16:18 achim: did anybody here have a look at Qi?

16:18 * achim just ordered the Qi book

16:22 technomancy: can you start nailgun from an already-launched clojure instance?

16:22 i'm using (com.martiansoftware.nailgun.NGServer/main (make-array String 0)) to no effect

16:23 rhickey: achim: Qi is definitely interesting

16:29 jackdempsey: ah cool

16:29 hadn't heard of Qi

16:29 foox: i have three sub-expr in a 'let'. the third gets evaluated before the second; how can i prevent this

16:30 the second sub-expr is a doseq

16:32 drewr: technomancy: I haven't tried nailgun yet. Like it?

16:32 technomancy: drewr: works like a charm

16:32 krumholt_: how can i remove an item from a map?

16:32 technomancy: except for starting the server in an already-running instance; I can't figure that out

16:32 krumholt_: dissoc

16:33 krumholt_: thanks

16:33 technomancy: drewr: on the whole it's very simple and obvious

16:33 drewr: krumholt_: Also look at select-keys if you have a bunch to remove.

16:34 technomancy: Looked like it. I'll give it a shot.

16:34 krumholt_: thanks

16:44 technomancy: if the nailgun server is runnable, can I pass it to a new thread and have the thread run it for me?

16:44 how does that interface work?

16:45 oh, looks like that works.

17:51 dysinger_: thank goodness for #clojure's active irc channel

17:53 Chouser: hm. a joke?

17:53 Chousuke: :P

17:55 technomancy: I think he means relative to Java IRC channels

17:55 #hadoop is like a tomb

17:55 Chouser: ah

17:55 technomancy: and dysinger_ is dancing among the gravestones

17:56 dysinger_: y Chouser - seems like often Java dudes ( I am on ex-10-yr one myself ) just hang out on IRC and don't actually participate in discussion.

17:56 Chouser: ah.

17:56 dysinger_: I've tried to ask a question on #hadoop 4 times - every time there's like 60 people in there but all I get is crickets

17:56 Chousuke: Can you do the moonwalk? Maybe it'd activate the channel.

17:57 dysinger_: I ran naked through the channel

17:57 technomancy: as long as it's not the Thriller zombies...

17:57 dysinger_: but nobody said anything :)

17:57 Chouser: normally I would have assumed you were making a straight statement, but since your comment was the first in over an hour I just wasn't sure.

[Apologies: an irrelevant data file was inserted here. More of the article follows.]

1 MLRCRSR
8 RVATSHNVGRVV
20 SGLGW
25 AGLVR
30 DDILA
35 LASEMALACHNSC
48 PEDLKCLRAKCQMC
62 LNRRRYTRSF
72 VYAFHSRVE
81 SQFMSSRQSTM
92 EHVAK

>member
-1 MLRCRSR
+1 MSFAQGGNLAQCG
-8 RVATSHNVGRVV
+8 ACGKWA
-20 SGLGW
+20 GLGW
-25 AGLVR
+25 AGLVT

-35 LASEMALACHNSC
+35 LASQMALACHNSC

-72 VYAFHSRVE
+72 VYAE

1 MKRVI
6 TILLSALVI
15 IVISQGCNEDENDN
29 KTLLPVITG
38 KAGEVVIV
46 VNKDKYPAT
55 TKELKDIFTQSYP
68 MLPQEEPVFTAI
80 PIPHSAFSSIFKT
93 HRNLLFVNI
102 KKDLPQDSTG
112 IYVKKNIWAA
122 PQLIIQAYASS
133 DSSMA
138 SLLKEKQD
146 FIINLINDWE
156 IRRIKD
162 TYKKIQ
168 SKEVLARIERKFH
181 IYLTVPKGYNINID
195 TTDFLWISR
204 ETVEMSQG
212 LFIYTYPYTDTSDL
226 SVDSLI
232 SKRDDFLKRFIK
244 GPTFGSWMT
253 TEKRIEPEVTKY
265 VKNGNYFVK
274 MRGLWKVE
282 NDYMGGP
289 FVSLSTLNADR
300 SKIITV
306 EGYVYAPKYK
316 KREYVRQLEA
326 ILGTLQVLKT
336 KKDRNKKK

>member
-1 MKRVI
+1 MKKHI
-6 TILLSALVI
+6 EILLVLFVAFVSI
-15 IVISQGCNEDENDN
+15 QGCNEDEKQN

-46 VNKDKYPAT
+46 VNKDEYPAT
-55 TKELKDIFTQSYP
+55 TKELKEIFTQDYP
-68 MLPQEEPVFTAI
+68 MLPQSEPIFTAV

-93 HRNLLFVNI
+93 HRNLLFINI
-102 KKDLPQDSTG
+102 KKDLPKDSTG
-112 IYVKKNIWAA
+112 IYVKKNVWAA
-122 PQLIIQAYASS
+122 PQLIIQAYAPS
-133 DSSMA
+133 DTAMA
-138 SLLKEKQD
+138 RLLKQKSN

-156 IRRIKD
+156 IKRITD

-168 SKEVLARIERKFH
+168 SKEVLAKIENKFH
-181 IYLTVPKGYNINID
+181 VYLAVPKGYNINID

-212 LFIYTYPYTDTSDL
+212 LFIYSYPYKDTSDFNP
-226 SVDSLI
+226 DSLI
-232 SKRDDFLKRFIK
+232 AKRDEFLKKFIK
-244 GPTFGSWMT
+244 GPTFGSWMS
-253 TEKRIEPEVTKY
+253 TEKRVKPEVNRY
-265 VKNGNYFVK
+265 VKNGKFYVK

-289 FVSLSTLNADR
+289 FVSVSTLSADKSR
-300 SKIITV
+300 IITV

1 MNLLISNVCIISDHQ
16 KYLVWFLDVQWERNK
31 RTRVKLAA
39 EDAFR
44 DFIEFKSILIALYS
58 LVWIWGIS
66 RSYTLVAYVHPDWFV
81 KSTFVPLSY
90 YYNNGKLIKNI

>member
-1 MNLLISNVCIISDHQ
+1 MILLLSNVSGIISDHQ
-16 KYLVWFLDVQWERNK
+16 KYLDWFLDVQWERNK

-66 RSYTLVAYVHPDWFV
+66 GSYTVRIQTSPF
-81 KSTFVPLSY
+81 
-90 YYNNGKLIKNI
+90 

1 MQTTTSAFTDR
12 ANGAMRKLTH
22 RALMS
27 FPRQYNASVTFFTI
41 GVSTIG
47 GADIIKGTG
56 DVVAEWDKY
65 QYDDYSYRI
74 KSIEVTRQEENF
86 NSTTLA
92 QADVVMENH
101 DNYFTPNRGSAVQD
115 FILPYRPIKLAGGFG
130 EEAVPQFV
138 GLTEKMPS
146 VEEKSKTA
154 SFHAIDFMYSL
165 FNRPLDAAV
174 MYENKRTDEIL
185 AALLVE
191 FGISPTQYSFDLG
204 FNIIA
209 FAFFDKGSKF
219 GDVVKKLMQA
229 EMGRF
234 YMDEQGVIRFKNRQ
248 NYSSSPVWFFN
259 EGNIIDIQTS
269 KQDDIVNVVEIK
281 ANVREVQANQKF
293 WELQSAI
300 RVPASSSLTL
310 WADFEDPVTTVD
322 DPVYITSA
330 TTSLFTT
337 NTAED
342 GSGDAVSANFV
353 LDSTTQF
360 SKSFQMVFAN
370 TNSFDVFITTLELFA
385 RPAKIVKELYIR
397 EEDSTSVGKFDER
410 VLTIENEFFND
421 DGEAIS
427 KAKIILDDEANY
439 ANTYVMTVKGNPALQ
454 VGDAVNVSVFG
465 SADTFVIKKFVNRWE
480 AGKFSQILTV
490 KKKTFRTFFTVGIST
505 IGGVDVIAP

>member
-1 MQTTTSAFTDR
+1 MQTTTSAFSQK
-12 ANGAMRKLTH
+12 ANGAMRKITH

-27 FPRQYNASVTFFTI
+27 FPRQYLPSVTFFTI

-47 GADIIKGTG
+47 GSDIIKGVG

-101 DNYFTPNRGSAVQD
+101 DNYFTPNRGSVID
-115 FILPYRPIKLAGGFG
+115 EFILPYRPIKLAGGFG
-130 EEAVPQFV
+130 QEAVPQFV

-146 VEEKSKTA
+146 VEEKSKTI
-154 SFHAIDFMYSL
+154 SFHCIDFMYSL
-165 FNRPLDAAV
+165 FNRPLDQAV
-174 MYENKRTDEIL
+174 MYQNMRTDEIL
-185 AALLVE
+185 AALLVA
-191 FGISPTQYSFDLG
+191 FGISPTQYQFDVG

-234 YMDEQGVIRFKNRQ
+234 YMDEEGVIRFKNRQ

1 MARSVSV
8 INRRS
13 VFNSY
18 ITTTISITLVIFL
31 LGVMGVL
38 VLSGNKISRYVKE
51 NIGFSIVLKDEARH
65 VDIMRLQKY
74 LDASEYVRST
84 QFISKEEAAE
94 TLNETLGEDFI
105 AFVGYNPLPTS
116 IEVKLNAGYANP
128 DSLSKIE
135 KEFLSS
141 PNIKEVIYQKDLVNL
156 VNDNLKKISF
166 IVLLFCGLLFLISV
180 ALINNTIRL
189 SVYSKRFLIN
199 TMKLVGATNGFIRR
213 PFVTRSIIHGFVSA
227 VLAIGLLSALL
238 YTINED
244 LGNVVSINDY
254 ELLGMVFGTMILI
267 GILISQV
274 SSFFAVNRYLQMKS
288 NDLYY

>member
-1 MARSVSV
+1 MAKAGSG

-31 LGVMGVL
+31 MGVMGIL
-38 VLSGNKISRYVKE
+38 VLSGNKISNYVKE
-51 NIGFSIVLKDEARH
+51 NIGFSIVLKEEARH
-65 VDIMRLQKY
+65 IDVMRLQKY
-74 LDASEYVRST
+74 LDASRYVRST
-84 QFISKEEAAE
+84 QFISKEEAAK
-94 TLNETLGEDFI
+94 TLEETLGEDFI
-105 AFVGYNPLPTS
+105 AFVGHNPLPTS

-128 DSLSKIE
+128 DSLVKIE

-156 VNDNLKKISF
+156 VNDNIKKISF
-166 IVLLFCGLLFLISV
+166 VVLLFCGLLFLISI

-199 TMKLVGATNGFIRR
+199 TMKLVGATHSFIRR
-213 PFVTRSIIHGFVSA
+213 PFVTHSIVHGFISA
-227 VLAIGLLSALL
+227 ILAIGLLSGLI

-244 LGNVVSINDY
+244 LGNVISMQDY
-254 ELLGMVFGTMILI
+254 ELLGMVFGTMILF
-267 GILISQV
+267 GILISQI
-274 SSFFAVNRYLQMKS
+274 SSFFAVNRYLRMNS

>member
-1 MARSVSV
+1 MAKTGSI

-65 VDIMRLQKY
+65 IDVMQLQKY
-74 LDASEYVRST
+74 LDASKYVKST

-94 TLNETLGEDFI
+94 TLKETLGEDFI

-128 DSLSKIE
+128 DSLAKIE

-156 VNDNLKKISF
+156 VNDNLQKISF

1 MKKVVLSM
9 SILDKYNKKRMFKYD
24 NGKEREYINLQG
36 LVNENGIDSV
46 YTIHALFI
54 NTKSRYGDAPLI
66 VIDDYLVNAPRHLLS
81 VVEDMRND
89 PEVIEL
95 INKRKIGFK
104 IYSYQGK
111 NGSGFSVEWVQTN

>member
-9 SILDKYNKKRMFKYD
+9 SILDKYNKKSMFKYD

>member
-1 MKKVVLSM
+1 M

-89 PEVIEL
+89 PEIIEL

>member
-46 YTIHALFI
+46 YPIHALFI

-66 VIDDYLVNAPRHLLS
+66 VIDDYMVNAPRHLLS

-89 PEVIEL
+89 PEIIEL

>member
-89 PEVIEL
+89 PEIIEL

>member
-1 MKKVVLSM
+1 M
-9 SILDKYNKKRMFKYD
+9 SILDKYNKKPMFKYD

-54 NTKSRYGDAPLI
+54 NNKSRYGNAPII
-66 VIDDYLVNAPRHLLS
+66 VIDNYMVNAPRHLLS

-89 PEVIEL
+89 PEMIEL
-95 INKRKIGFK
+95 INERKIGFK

17:57 dysinger_: seriously :) "dysinger_ runs by naked and nobody notices [2:52pm] •"

17:57 Chouser: heh

18:03 jackdempsey: man

18:03 this is really interesting, but i feel like i'm starting to walk again

18:03 except i have arthritis from OO land

18:03 i'm staring at (let [id gen-id]....) for a while and wondering why i get the function back

18:04 maybe because thats exactly what i asked it to set id to

18:04 [id gen-id] will just st id to be the function referred to by gen-id, correct? if i actually want it to be the result i have to do (let [id (gen-id).....) right?

18:04 Chousuke: yes.

18:05 jackdempsey: cool

18:05 Chousuke: first-class functions are fun little things :)

18:05 jackdempsey: technomancy: that little web port is coming along ok....so far the hardest part has been trying to figure out what i can borrow from java......and of course some basic clojure stuff.

18:05 haha, yep

18:05 going to take a while to unlearn some bad habits

18:06 i can't wait to see what this does to my ruby....

18:06 Chousuke: jackdempsey: you'll be using code blocks a lot more I guess.

18:07 jackdempsey: yeah, blocks are already kinda ubiquitous, but i think the way i use them and approach certain problems will certainly be different

18:07 Chousuke: or then you do an assignment and go "wtf, why is the old reference changing too?"

18:07 jackdempsey: i saw somethhing in couchdb earlier and thoguth" but but but, thats a side effect, oh god no!.......oh wait........ahem"

18:07 lol

18:08 user=> (def foo #{})

18:08 #'user/foo

18:08 user=> (conj foo 1)

18:08 #{1}

18:08 user=> (conj foo 2)

18:08 #{2}

18:08 that still cracks me up....not used to it at all :-)

18:08 Chousuke: yeah.

18:08 jackdempsey: "where'd the 1 go.........oh......ha"

18:09 its definitely easier to think about things in the more pure functional sense...appeals to my math side for sure

18:09 Chousuke: I find it easier because functions become true black boxes.

18:09 once they work, you *only* need to know what they do, not how

18:09 jackdempsey: yep

18:09 exactly

18:10 "does that still set that random thing or not......have to go look"

18:10 man, i really really want to reply with something about refs and STM: http://stackoverflow.com/questions/1080993/pure-ruby-concurrent-hash :-)